FFT proposal for gsoc 2021

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FFT proposal for gsoc 2021

Boost - Dev mailing list
Hi Boost community,

I've been working on a C++ templated library for Fast Fourier Transforms,
https://github.com/Lagrang3/fftx.
Templated because some FFT algorithms are algebraic-field independent, eg. you
could FFT an array of N matrices provided a Nth matrix-root-of-unity is given.
As a result you could have a single algorithm for a variety of underlying, eg.
`std::complex<float>`, `std::complex<double>`, `std::complex<long double>`,
`boost::math::quaternion`, finite field types (this would yield the "Number
theoretic transform" https://cp-algorithms.com/algebra/fft.html#toc-tgt-6).

I would like to improve this library during the GSOC 2021, as a proposal for
inclusion inside Boost.Math or Boost.Algorithms.

Is there anyone interested in supervising this project? Any opinions?

Best regards,
Eduardo Quintana


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Re: FFT proposal for gsoc 2021

Boost - Dev mailing list
Hello,

Eduardo Quintana via Boost said:     (by the date of Thu, 11 Mar 2021 09:46:58 +0000)
> I've been working on a C++ templated library for Fast Fourier Transforms,
> https://github.com/Lagrang3/fftx.
> Templated because some FFT algorithms are algebraic-field independent, eg. you
> could FFT an array of N matrices provided a Nth matrix-root-of-unity is given.
> As a result you could have a single algorithm for a variety of underlying, eg.
> `std::complex<float>`, `std::complex<double>`, `std::complex<long double>`,
> `boost::math::quaternion`, finite field types (this would yield the
> "Number theoretic transform" https://cp-algorithms.com/algebra/fft.html#toc-tgt-6 ).

(above this link does not work for me)
 
> I would like to improve this library during the GSOC 2021, as a proposal for
> inclusion inside Boost.Math or Boost.Algorithms.
>
> Is there anyone interested in supervising this project? Any opinions?


This was recommended here as a topic for GSOC:

https://github.com/boostorg/math/issues/303#issuecomment-573828731
https://github.com/boostorg/math/issues/303#issuecomment-583140413

So definitely a good idea. I am interested in this project. I might
help with mentoring (I know FFT math and C++14/17 inside-out),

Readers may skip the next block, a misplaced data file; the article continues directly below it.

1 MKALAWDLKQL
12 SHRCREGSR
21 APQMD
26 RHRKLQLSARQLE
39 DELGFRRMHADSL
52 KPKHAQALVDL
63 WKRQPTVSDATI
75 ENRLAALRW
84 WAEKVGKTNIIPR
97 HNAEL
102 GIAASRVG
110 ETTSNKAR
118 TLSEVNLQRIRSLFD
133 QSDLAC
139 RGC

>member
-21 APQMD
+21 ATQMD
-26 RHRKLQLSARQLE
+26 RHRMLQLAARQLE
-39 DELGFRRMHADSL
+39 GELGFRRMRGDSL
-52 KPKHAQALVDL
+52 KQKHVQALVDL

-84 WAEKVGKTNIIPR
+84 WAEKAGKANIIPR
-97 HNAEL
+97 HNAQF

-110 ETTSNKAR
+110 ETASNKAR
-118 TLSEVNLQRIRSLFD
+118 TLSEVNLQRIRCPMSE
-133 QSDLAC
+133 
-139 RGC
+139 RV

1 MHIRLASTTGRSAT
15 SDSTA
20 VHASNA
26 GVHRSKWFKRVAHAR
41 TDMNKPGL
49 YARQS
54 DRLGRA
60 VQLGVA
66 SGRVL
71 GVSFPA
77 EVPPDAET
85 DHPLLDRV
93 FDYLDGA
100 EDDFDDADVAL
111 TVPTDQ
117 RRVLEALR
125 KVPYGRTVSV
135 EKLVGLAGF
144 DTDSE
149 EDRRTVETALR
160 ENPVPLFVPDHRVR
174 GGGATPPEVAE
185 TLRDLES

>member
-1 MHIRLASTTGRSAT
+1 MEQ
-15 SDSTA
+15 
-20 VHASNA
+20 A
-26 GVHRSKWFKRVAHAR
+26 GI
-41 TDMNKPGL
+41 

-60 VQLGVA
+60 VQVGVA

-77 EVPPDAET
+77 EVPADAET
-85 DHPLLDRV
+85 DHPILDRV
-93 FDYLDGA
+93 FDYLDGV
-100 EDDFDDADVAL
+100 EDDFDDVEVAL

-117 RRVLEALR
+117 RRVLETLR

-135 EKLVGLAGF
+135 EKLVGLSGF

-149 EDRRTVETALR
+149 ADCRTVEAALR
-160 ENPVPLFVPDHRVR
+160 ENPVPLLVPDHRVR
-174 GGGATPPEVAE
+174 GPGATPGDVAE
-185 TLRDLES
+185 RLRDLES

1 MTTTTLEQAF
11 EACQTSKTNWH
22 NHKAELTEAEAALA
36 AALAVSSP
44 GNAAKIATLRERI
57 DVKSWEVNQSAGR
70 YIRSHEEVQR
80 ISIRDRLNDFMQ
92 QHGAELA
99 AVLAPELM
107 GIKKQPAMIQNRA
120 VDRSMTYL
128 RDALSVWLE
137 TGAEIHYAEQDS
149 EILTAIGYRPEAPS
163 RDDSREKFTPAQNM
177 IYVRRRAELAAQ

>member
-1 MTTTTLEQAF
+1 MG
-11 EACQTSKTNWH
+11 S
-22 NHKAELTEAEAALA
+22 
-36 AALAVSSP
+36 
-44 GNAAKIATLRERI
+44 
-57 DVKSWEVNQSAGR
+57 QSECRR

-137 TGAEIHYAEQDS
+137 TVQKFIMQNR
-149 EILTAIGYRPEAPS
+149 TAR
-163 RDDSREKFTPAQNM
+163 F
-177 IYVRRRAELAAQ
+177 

but I cannot be a mentor because I don't know boost library
inside-out. So I can help with technical coding aspects, but a real
mentor has to tell where a specific feature has to go into boost library.

Now I have looked at the code at https://github.com/Lagrang3/fftx

1. It is good that you also provide a wrapper for fftw and OpenMP fftw,
   such wrapper is missing in boost.

2. Isn't there prime factorization somewhere in boost? you do this manually.

3. you are working with std::vector storage, but I think that you
   should use boost::ublas::tensor

Your code looks quite modern, it is definitely a short sketch, not a
complete library, nothing spectacular.

The first thing to do will be to cut corners. The FFT topic is huge,
and GSOC time is limited. Better to do a bit less, but to do it well.
Maybe for example a well written wrapper for libfftw with C++
metaprogramming slots ready to enable full number theoretic transform
at a later stage. Or something similar.

So to summarize: I am interested. I have never took part in GSOC on
either side, so I have no idea how this stuff is organized. I can
help with theoretical mathematical and with technical C++ 14/17/20
aspects. But I don't know boost library well enough, where what types
are defined, etc. Someone else has to take good care of these things
if mentoring. My time is limited, but if others will pick it up,
I will do my best.

best regards
Janek Kozicki

--
Janek Kozicki, PhD. DSc. Arch. Assoc. Prof.
Gdańsk University of Technology
Faculty of Applied Physics and Mathematics
Department of Theoretical Physics and Quantum Information
--
http://yade-dem.org/
http://pg.edu.pl/jkozicki (click English flag on top right)

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Re: FFT proposal for gsoc 2021

Boost - Dev mailing list
>

> This was recommended here as a topic for GSOC:
>
> https://github.com/boostorg/math/issues/303#issuecomment-573828731
> https://github.com/boostorg/math/issues/303#issuecomment-583140413
>
> So definitely a good idea. I am interested in this project. I might
> help with mentoring (I know FFT math and C++14/17 inside-out),
> but I cannot be a mentor because I don't know boost library
> inside-out. So I can help with technical coding aspects, but a real
> mentor has to tell where a specific feature has to go into boost library.
It's great to see there's actually interested in the topic.
Let's wait to see if someone experienced decides to jump in as mentor.

>
> Now I have looked at the code at https://github.com/Lagrang3/fftx
>
> 1. It is good that you also provide a wrapper for fftw and OpenMP fftw,
>    such wrapper is missing in boost.
>
> 2. Isn't there prime factorization somewhere in boost? you do this manually.
>
> 3. you are working with std::vector storage, but I think that you
>    should use boost::ublas::tensor
>
> Your code looks quite modern, it is definitely a short sketch, not a
> complete library, nothing spectacular.
Just a sketch, of course, not something to boast of.
If you'd like to explore I would suggest to take a look also at the other
branches, where I have been doing experiments
for small vs large size ffts trying to approach FFTW's performance.
I will upload a readme soon and some plots to show some benchmarks results.

>
> The first thing to do will be to cut corners. The FFT topic is huge,
> and GSOC time is limited. Better to do a bit less, but to do it well.

I couldn't agree more.